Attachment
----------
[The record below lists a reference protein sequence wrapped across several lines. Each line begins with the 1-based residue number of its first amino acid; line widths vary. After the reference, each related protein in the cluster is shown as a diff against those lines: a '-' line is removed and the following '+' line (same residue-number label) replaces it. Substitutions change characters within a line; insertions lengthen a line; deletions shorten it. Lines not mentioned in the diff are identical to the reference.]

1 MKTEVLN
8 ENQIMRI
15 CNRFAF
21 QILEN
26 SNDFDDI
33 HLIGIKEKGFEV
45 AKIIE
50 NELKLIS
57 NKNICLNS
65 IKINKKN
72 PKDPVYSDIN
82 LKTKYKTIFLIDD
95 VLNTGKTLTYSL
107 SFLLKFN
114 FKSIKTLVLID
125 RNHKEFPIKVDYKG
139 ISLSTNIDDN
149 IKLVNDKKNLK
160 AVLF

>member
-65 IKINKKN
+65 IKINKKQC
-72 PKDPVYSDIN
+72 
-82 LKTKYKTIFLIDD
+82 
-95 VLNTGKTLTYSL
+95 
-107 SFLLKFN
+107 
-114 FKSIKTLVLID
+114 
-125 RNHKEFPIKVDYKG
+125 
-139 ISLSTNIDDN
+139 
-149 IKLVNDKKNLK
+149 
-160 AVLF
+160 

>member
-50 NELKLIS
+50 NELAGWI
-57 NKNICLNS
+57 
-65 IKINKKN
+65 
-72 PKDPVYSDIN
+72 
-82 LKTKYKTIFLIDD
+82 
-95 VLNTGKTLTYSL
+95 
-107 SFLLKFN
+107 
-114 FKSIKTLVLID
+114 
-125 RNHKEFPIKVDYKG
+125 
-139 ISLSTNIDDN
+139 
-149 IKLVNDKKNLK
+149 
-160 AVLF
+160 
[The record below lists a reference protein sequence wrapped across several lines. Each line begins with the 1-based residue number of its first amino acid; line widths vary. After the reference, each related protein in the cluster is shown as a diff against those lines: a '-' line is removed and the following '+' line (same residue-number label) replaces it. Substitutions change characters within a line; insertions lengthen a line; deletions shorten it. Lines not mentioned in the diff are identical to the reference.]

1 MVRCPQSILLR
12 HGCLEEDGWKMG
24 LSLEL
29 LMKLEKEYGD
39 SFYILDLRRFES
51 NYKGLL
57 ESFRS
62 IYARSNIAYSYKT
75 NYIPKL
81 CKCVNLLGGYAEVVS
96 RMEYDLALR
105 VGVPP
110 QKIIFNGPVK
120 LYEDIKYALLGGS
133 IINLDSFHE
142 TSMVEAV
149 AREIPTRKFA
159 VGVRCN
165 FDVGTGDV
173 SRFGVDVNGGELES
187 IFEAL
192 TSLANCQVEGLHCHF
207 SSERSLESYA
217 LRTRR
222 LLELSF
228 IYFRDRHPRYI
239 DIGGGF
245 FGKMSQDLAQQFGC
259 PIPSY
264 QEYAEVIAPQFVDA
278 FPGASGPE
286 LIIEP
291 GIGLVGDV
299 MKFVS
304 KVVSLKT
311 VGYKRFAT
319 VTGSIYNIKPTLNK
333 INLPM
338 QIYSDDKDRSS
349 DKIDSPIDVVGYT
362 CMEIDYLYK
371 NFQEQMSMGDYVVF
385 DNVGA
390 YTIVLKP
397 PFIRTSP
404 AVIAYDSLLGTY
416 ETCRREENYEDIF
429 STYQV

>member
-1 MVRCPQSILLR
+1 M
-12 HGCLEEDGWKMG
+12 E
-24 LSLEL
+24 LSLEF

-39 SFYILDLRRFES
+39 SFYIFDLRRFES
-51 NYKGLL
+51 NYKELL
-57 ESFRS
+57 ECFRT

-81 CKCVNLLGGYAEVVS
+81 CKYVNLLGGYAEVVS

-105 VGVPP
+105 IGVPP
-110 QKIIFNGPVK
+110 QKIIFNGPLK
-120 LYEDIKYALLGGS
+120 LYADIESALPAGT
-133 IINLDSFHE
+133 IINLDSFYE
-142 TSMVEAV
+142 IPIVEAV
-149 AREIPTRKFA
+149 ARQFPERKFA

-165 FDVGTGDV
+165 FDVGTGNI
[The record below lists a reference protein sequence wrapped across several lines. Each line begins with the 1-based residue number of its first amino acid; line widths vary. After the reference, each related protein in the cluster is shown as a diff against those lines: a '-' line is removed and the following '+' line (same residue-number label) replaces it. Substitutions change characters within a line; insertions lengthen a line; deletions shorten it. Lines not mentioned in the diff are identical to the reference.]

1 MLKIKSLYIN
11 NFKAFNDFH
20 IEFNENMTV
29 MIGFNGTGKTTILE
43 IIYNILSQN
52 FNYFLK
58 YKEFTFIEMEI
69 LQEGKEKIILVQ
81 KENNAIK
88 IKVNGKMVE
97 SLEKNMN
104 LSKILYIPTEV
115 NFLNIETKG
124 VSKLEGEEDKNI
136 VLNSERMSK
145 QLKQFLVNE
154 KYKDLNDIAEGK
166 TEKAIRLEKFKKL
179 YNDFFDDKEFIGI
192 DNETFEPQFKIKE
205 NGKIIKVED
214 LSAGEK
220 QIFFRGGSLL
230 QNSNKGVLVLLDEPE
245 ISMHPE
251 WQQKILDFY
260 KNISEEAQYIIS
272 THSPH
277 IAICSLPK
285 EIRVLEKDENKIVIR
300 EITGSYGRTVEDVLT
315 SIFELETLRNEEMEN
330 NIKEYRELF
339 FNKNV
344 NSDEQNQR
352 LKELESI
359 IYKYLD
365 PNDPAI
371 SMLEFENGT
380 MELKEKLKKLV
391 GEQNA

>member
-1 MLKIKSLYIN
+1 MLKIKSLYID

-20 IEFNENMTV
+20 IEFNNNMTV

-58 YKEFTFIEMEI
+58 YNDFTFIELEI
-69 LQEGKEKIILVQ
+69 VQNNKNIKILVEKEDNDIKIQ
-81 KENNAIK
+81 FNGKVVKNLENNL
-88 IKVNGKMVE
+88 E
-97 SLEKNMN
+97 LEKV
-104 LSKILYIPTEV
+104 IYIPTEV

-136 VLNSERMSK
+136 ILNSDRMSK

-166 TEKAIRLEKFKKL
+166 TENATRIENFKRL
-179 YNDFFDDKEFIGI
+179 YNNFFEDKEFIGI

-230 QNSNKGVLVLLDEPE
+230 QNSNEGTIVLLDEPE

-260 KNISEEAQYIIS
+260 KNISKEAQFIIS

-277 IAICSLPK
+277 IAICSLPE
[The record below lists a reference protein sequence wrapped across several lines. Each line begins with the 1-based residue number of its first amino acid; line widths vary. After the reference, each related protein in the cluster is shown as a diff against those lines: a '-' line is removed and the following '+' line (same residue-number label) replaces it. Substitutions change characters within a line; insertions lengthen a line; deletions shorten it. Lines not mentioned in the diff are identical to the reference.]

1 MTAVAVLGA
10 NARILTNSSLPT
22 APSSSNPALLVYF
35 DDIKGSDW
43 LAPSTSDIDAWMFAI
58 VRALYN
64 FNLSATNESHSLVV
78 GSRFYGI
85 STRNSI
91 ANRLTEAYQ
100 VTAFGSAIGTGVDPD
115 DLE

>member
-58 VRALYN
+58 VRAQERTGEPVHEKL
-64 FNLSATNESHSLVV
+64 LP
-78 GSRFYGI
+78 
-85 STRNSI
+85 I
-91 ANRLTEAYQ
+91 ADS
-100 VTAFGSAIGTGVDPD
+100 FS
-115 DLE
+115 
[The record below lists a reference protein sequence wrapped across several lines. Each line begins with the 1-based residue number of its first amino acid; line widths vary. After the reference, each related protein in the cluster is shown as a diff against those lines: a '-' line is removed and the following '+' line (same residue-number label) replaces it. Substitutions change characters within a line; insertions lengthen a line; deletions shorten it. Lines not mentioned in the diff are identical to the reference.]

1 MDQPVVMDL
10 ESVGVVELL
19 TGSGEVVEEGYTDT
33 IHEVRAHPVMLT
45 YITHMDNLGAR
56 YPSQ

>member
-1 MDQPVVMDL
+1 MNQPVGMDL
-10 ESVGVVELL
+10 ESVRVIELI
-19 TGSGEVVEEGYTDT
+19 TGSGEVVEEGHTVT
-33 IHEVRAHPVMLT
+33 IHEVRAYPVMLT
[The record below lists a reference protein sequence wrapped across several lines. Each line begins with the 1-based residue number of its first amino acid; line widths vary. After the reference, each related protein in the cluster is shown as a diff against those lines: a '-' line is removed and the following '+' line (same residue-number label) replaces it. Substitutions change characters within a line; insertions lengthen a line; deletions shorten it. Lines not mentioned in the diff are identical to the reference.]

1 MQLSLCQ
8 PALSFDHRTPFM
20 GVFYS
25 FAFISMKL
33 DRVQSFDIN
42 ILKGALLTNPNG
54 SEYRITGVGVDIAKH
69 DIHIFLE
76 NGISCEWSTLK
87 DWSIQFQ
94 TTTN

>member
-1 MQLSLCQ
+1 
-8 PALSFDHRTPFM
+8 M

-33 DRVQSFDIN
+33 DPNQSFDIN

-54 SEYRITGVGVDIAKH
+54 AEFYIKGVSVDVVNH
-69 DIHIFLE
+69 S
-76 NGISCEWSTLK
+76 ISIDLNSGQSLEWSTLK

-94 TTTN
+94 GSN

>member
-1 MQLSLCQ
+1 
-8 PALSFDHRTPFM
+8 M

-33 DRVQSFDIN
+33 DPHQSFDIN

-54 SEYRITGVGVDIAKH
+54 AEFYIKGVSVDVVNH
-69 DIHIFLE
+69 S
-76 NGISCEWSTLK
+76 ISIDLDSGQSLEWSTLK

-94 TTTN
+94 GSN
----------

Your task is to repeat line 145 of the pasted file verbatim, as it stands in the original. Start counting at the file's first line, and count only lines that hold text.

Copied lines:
[The record below lists a reference protein sequence wrapped across several lines. Each line begins with the 1-based residue number of its first amino acid; line widths vary. After the reference, each related protein in the cluster is shown as a diff against those lines: a '-' line is removed and the following '+' line (same residue-number label) replaces it. Substitutions change characters within a line; insertions lengthen a line; deletions shorten it. Lines not mentioned in the diff are identical to the reference.]